Everyone is asking: Who is this guy? Francis Rooney is CEO of Rooney Holdings, Inc., an investment and holding company based in Naples, Florida, with administrative offices in Tulsa, Oklahoma. Rooney Holdings emerged from nowhere to become one of the GOP's biggest donors during the last election, upping its campaign contributions from just $11,000 during the 2002 cycle to more than $500,000 in 2004. Thanks to his fund-raising efforts, Rooney himself was among the few individuals named as both a Bush Ranger, having raised at least $200,000 for the president's re-election, and a Super Ranger (among the elite donors who raised another $300,000 for the Republican National Committee). Rooney is the majority owner of Manhattan Construction Company, the fourth generation of his family to own that company. Manhattan Construction built the Oklahoma State Capitol, the George Bush Presidential Library, the Cato Institute headquarters, the Prayer Tower and other structures on the Oral Roberts University and is building part of the new visitors’ center at the United States Capitol. The subsidiary won an estimated $100 million in Pentagon contracts in 2003, nearly four times the amount the company won in 2002, according to the Center for Public Integrity. A Georgetown University and Georgetown Law graduate, Rooney is a member of the Advisory Board of the Panama Canal Authority. He was among the U.S. delegation led by Colin Powell to the inauguration of Panamanian president Martín Torrijos. Rooney and his wife have served on the board of many charitable organizations and he is a Knight of Malta.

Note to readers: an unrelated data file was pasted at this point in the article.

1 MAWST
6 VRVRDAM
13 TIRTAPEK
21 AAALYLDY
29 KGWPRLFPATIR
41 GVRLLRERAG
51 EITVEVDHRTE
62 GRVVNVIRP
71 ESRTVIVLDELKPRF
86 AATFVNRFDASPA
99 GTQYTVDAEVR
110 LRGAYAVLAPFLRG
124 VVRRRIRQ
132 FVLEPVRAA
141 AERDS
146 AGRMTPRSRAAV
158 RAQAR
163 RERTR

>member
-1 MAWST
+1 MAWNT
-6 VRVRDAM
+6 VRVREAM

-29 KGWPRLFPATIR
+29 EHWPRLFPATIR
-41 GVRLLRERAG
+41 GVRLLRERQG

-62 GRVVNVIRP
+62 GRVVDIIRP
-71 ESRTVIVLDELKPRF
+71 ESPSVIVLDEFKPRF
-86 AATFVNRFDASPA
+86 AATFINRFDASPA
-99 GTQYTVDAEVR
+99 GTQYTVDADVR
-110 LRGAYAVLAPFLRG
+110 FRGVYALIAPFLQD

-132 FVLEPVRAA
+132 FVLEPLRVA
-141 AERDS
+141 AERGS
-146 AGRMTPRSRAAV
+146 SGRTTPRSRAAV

Our sources tell us Rooney was very surprised to have received the Vatican nomination. Rooney expected to be named ambassador to a nation in Central or South America especially since he knows those regions so well from his vast business background (and being fluent in Spanish helps too). But Foggy Bottom wanted him for the Vatican. Our sources also tell us he has only met one cardinal in his entire lifetime: Ted McCarrick from DC. Rooney is not well schooled in the ways of Church uber-politics. Let's just hope he's a quick study and get's to know all the players very soon (if he's confirmed).

Saturday, August 20, 2005

I Must Decrease and He Must Increase





Friday, August 19, 2005

Snapshots from Cologne






















Thursday, August 18, 2005

Traditional Mass at WYD 2005!